Starr County considers budget amendments as deadline to repay debt approaches

RIO GRANDE CITY — Starr County is running out of time to decide what to do about $2.5 million borrowed last year, County Auditor Boyd Carter reported Friday to the county commissioners.

During a budget workshop meant to discuss possible amendments to remedy budget shortfalls in various departments, Carter notified the commissioners he received a message from Lone Star National Bank.

The bank notified him the county’s short-term $2.5 million loan matured on Jan. 31 and the bank expected it to be repaid by that date.

Carter said there was $2.7 million cash in the general fund as of Thursday and only $2.1 million budgeted.

“So the county is about to face a crises of what to do about that loan on or before Jan. 31,” Carter told the commissioners.

“There are not many options,” he said. “None of them will be politically popular, I can tell you that.”

One option he suggested was that the county pays $1 million of the loan balance, including interest, and requests a 60-day extension on the remaining balance.

“And then I would ask Lone Star National Bank, when the extension comes due, to convert it to a tax anticipation note for a one-year term,” he said.

A tax anticipation note, or TAN, is a short-term note that state or local governments issue and plan to repay with future tax revenues.

That process, Carter said, would require approval by the Texas Attorney General’s office, take about 45 days, and cost $15-20,000.

County Attorney Victor Canales suggested holding another workshop specifically addressing the loan.

After Friday’s workshop, Commissioner Eloy Garza didn’t think they made much headway regarding the requested budget amendments.

“It was just a waste of time,” Garza said over the phone. “We couldn’t vote on it.”

“We started with a budget that was made to do some cuts to try to pay the deficit,” he said. “We did some cuts that were needed and there’s a few things that might need to be refunded, but not all of them.”

The workshop was scheduled after County Auditor Boyd Carter presented a budget amendment during commissioners court Monday, Jan. 8.

“Various department heads and officials have brought to our attention that there are some projected operating deficits in some of the departments,” Carter said during commissioners court. “Therefore I am presenting this proposed budget amendment to correct those shortfalls.”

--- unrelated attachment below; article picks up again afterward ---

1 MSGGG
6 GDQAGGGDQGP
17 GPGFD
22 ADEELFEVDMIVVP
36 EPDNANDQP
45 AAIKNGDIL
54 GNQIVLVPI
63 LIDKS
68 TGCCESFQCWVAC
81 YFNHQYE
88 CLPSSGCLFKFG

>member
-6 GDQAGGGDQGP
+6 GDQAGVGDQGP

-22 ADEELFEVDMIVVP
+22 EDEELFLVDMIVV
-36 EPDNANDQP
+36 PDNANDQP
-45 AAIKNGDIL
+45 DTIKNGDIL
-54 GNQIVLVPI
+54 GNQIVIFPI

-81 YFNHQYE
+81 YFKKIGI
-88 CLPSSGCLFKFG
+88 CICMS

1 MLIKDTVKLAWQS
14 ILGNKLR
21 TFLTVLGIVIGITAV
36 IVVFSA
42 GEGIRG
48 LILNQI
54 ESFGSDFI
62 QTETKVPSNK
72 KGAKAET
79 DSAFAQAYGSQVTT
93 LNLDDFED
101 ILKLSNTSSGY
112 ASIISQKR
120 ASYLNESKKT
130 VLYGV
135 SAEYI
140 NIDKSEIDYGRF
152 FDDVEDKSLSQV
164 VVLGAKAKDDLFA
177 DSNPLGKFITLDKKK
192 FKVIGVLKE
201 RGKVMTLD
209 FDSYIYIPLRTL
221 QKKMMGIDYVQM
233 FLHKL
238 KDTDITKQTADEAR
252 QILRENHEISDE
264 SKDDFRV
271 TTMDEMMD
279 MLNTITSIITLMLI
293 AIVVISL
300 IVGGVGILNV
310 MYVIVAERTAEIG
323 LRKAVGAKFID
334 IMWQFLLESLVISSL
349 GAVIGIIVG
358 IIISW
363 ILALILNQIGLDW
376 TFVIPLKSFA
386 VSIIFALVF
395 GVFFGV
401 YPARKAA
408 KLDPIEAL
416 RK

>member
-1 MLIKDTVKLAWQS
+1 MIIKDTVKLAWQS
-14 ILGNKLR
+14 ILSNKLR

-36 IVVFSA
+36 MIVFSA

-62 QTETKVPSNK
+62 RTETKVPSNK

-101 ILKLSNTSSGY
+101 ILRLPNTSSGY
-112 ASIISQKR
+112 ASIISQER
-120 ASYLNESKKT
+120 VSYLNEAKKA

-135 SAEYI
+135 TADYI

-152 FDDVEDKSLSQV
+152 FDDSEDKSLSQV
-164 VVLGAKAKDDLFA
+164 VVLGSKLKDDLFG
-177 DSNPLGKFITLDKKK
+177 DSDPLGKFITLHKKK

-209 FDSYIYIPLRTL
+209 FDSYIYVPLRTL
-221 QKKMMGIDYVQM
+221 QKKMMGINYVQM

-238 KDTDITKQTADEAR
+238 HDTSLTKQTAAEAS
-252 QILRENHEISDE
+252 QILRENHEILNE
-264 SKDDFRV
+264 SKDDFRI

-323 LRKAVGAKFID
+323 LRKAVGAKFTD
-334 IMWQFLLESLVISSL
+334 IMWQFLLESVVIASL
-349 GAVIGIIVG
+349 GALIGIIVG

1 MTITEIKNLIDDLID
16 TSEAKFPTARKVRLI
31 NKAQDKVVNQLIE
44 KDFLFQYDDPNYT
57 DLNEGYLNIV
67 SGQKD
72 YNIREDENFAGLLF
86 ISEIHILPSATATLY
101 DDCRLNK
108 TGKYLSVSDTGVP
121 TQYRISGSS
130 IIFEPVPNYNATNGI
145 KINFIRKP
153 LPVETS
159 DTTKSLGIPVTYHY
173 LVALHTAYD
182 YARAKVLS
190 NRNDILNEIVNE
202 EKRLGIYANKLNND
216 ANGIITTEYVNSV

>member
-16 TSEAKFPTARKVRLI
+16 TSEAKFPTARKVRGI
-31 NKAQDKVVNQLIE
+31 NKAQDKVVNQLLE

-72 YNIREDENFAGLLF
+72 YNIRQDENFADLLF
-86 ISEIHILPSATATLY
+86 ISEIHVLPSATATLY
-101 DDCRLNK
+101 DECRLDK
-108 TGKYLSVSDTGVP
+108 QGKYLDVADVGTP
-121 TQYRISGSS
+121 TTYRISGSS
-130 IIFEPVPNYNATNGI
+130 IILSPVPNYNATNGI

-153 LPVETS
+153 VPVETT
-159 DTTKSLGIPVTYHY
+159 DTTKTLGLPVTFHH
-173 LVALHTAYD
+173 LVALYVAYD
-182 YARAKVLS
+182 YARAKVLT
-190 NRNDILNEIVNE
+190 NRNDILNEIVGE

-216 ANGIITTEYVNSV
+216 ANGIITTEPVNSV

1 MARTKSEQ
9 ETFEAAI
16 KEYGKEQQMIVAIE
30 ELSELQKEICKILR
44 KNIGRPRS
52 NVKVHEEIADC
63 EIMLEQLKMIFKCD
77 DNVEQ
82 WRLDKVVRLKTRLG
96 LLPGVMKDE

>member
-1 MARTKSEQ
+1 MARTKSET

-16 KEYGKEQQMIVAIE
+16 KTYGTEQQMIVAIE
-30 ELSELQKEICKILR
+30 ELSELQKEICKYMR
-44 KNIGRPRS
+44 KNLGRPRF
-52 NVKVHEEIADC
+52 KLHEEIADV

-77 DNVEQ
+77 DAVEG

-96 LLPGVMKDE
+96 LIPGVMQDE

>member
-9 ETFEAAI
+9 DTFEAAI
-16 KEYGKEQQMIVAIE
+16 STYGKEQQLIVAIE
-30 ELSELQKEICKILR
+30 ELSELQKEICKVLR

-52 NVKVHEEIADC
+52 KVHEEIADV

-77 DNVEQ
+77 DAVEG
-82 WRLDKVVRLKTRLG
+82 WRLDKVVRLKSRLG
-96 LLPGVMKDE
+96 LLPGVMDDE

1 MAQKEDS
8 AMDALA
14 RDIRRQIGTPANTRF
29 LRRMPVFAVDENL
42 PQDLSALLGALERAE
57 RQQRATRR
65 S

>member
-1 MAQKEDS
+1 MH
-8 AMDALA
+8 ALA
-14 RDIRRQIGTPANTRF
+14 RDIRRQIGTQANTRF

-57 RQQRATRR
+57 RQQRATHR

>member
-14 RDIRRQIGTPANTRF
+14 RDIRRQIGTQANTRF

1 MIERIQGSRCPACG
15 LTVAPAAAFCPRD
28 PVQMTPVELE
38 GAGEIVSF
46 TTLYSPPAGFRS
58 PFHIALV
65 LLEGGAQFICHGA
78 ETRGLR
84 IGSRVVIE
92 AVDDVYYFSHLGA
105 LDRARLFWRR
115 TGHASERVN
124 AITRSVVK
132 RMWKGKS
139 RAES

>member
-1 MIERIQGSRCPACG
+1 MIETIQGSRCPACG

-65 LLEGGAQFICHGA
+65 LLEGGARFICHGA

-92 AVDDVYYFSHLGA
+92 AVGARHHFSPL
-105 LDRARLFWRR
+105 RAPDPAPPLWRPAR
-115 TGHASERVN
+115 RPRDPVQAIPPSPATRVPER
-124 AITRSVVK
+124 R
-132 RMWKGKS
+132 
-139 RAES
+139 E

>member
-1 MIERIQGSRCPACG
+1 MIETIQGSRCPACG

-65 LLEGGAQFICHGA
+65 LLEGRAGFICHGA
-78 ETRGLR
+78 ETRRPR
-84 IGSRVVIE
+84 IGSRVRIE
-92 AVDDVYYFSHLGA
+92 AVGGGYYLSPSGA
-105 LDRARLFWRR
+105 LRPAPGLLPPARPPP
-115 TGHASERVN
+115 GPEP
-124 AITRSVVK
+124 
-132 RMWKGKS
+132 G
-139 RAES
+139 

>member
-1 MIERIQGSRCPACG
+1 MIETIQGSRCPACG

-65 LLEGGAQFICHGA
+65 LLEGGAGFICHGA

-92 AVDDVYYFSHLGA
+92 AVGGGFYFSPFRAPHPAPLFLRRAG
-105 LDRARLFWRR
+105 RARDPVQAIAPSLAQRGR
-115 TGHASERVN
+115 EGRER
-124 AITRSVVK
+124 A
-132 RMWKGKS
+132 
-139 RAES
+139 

While County Judge Eloy Vera and County Commissioner Ruben Saenz were for the amendment, the majority of the commissioners were hesitant. The item was tabled and that’s when the workshop that was held on Friday was proposed.

Vera and Saenz were also united in opposing the budget when it was first approved by the commissioners Sept. 25.

That day was the first time he had seen that version of the budget, Vera said. He was also concerned with the budget cuts that went beyond what he had previously proposed.

The budget amendment would increase funds in the county-wide fund to pay for autopsies, computer updates, contractual services, indigent defense expense, capital outlay, and postage.

It would also give more money to specific departments including the county court at law, the agriculture extension service, the detention center, the sheriff’s office, and the county judge’s office.

“Every line item proposed to be changed here is very carefully considered,” Carter said during the Jan. 8 commissioners court. “I’ll tell you that for certain line items in here, I’m already holding invoices that I can’t pay because there’s no money in the budget so some of our vendors are going to be calling us very soon wondering why they haven’t been paid.”

Representatives from the departments addressed the commissioners during Friday’s workshop explaining why they needed, and therefore were requesting, an increase to their budgets — increases that are really just reinstatement of funds. However, it remains unclear when the commissioners will bring the issue back up for a vote or how likely it is to pass.